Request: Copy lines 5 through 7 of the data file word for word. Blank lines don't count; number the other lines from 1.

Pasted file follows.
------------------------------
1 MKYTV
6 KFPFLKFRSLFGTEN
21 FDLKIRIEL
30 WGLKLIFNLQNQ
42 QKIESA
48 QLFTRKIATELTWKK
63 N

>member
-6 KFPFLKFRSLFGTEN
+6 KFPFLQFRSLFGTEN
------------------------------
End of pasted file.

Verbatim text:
42 QKIESA
48 QLFTRKIATELTWKK
63 N